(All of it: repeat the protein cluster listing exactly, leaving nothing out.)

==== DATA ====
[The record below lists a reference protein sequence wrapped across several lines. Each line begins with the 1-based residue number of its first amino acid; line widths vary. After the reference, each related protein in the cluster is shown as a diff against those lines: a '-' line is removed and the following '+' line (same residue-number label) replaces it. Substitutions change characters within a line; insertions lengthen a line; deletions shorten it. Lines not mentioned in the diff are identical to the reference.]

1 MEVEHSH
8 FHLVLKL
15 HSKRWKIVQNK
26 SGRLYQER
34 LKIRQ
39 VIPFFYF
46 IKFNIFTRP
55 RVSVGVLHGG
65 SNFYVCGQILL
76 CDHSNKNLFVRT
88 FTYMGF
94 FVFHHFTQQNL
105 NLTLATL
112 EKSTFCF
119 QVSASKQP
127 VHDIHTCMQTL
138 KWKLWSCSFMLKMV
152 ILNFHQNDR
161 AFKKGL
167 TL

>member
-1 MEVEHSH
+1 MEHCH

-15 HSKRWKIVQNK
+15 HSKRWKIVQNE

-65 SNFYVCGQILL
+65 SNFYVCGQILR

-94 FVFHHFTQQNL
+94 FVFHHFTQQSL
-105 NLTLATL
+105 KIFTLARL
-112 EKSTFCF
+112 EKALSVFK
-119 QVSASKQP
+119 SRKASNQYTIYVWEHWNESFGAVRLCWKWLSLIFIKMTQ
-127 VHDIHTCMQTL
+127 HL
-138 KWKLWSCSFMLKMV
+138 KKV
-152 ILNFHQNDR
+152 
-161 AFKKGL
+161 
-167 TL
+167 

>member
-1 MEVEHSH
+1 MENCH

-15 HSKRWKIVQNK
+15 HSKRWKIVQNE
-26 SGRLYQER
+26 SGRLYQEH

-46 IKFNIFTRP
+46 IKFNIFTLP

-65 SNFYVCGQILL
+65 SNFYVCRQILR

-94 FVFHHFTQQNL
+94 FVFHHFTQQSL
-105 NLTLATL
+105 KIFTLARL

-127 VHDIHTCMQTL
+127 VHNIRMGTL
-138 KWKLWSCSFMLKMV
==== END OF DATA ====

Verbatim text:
[The record below lists a reference protein sequence wrapped across several lines. Each line begins with the 1-based residue number of its first amino acid; line widths vary. After the reference, each related protein in the cluster is shown as a diff against those lines: a '-' line is removed and the following '+' line (same residue-number label) replaces it. Substitutions change characters within a line; insertions lengthen a line; deletions shorten it. Lines not mentioned in the diff are identical to the reference.]

1 MEVEHSH
8 FHLVLKL
15 HSKRWKIVQNK
26 SGRLYQER
34 LKIRQ
39 VIPFFYF
46 IKFNIFTRP
55 RVSVGVLHGG
65 SNFYVCGQILL
76 CDHSNKNLFVRT
88 FTYMGF
94 FVFHHFTQQNL
105 NLTLATL
112 EKSTFCF
119 QVSASKQP
127 VHDIHTCMQTL
138 KWKLWSCSFMLKMV
152 ILNFHQNDR
161 AFKKGL
167 TL

>member
-1 MEVEHSH
+1 MEHCH

-15 HSKRWKIVQNK
+15 HSKRWKIVQNE

-65 SNFYVCGQILL
+65 SNFYVCGQILR

-94 FVFHHFTQQNL
+94 FVFHHFTQQSL
-105 NLTLATL
+105 KIFTLARL
-112 EKSTFCF
+112 EKALSVFK
-119 QVSASKQP
+119 SRKASNQYTIYVWEHWNESFGAVRLCWKWLSLIFIKMTQ
-127 VHDIHTCMQTL
+127 HL
-138 KWKLWSCSFMLKMV
+138 KKV
-152 ILNFHQNDR
+152 
-161 AFKKGL
+161 
-167 TL
+167 

>member
-1 MEVEHSH
+1 MENCH

-15 HSKRWKIVQNK
+15 HSKRWKIVQNE
-26 SGRLYQER
+26 SGRLYQEH

-46 IKFNIFTRP
+46 IKFNIFTLP

-65 SNFYVCGQILL
+65 SNFYVCRQILR

-94 FVFHHFTQQNL
+94 FVFHHFTQQSL
-105 NLTLATL
+105 KIFTLARL

-127 VHDIHTCMQTL
+127 VHNIRMGTL
-138 KWKLWSCSFMLKMV